Should small business owners be jumping into the realm of cloud computing? More than likely your small business can benefit from one or more of the cloud services. Cloud computing provides the resources and flexibility small business owners need to build a business and compete in a highly competitive market. Still, jumping in without thinking strategically about the steps your business will take could lead to wasted resources, so read on for the basics you need to know.
First, understand that there are different types of cloud services. Infrastructure as a Service is the most basic type, in which the service provides the hardware, but you provide everything else. This would be ideal for a small business that wants to stick to its own operating system. Platform as a System supplies the hardware and the operational system, ideal for businesses creating and testing their own applications. Finally, Software as a Service provides ready-to-use, web hosted applications. This last service is the most comprehensive and basically takes care of all of the IT work for you, perfect for non-tech companies that simply need access to tools, not to create their own.
As a word of caution, cloud service providers have not been standardized when it comes to structure or security. As such, it would be wise to avoid a vendor that uses a set up dramatically different from other services as it would make it difficult to ever leave the vendor. In addition, look into the security level of the vendor, such as whether they have a firewall or encrypt the data. Keep in mind as well that some vendors will be able to offer much better security measures than a small business has the resources to employ itself.
What can cloud computing offer a small business?
A small business wants to grow, but all too often that growth is hindered by the lack of technological resources. Systems may become overloaded as orders start piling in faster than you can upgrade the system. This leads to downtime, system failures and lost revenue. The cloud offers a solution to this problem by automatically growing as more data space is needed and then scaling back during low periods. Since many service providers charge on an as-used basis, this also means you’re saving money by only paying for storage when it will be used.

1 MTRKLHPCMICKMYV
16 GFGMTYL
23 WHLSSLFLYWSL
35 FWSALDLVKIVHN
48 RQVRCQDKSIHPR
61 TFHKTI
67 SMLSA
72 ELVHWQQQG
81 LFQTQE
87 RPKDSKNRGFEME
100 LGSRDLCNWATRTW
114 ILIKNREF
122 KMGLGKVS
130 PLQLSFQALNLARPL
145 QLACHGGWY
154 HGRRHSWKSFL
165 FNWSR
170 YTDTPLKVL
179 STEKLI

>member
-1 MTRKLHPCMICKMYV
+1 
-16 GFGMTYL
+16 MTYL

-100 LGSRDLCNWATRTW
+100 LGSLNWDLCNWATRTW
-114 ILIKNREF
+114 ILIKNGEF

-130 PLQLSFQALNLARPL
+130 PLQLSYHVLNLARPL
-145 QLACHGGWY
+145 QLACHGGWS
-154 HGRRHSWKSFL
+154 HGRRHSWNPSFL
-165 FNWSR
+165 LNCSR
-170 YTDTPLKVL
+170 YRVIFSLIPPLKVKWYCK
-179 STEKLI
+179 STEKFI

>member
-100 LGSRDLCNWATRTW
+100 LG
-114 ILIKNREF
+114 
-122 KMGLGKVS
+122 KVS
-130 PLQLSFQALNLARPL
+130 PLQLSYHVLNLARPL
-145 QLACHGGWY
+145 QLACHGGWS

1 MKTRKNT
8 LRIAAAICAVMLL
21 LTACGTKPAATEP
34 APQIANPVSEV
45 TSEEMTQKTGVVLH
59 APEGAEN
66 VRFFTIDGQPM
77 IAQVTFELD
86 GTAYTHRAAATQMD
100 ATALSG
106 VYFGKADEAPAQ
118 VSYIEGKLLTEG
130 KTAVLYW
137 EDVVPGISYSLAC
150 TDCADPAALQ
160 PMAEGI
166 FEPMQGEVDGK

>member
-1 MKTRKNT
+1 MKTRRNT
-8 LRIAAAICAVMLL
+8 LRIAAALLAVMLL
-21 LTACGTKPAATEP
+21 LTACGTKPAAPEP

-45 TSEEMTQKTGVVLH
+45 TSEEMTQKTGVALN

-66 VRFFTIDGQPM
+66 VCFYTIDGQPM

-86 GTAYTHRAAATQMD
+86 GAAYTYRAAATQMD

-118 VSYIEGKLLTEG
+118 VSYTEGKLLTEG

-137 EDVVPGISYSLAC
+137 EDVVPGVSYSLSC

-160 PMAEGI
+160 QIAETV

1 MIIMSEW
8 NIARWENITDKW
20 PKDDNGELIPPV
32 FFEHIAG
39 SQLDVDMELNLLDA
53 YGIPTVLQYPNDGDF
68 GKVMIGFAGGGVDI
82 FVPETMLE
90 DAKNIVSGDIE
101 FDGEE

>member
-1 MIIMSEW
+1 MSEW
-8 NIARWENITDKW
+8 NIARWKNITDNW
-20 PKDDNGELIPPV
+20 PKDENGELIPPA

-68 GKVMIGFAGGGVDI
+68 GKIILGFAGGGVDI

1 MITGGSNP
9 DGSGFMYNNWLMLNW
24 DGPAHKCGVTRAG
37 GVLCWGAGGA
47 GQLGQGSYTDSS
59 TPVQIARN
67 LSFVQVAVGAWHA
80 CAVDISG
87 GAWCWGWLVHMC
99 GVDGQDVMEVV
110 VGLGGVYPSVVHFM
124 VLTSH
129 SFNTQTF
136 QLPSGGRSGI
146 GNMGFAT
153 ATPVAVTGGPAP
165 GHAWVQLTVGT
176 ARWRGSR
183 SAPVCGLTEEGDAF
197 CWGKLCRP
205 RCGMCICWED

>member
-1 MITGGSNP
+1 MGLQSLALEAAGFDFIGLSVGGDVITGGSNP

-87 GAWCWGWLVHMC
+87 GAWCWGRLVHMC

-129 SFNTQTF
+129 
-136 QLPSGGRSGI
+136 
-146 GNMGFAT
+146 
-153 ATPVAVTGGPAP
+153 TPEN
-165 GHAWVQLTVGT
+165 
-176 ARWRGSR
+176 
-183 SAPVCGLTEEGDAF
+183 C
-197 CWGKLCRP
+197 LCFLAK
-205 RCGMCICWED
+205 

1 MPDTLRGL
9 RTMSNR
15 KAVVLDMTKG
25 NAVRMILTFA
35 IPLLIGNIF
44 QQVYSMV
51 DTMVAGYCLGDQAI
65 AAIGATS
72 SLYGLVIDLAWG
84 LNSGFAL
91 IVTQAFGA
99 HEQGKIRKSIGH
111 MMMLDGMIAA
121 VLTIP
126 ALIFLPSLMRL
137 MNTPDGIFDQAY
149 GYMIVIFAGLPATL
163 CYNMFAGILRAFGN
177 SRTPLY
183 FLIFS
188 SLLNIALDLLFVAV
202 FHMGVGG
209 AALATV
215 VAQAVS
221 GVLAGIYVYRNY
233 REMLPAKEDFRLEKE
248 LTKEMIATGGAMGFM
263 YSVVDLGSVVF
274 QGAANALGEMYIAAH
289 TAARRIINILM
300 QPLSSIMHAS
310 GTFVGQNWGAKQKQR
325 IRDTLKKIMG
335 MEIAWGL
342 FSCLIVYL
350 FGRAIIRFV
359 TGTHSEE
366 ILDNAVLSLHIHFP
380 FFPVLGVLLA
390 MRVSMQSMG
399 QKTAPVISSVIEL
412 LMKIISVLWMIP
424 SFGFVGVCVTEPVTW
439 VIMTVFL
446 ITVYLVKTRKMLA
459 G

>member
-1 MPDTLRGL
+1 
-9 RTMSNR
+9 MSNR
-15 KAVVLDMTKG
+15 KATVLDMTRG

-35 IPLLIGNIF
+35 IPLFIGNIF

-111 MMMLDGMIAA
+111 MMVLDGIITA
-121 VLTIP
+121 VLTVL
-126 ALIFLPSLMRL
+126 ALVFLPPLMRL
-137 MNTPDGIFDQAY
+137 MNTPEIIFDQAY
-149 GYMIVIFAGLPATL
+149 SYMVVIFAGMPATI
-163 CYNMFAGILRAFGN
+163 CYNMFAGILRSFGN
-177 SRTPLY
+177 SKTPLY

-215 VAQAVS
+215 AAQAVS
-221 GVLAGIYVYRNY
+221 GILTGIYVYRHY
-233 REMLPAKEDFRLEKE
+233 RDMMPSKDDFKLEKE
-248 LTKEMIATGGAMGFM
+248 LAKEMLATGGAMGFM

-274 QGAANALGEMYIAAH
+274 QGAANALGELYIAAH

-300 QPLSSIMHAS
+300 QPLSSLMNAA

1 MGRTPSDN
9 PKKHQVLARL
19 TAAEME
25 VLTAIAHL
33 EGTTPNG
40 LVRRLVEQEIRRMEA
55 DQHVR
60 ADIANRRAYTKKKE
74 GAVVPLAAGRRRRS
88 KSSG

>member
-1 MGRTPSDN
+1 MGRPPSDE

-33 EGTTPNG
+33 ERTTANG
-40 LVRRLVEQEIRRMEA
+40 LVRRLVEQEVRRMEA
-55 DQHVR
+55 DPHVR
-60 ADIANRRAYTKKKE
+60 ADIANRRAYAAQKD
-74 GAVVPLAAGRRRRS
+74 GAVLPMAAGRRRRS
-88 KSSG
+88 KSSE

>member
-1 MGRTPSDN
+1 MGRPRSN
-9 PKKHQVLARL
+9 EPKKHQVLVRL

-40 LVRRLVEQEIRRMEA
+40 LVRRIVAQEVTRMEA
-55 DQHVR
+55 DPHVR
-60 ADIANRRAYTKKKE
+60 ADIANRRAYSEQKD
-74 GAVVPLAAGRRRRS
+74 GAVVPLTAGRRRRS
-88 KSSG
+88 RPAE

Thinking long-term, IT maintenance is one of the biggest costs on money and time. A cloud provider can eliminate or at least limit this cost, as the provider takes care of any maintenance needed on its cloud servers.
By now you’ve probably heard of big data and the unique business insights it can render, but the hardware and expertise required to use Hadoop is outside the budget of most small businesses. Big Data as a Service addresses this issue by providing access to big data analytics on a per use basis, no data scientist required.
A huge benefit to small business owners is that the cloud allows them to focus their time and money on building a business, rather than spending money on purchasing hardware, developing applications and maintaining it all. A business owner can start business operations from day one with access to the same resources that larger businesses have.
One only has to think about the days before Google Docs to know that the cloud has dramatically improved collaboration with clients, employees and vendors across states and the globe. With the cloud, anyone associated with a business can access the applications they need to from wherever they are without all of the usual hassle.
No business is the same, and how one can benefit from the cloud will be different from the next business. Likewise, what a cloud provider can offer will also vary, so determine your own business strategy first and then find a provider that fits with that strategy.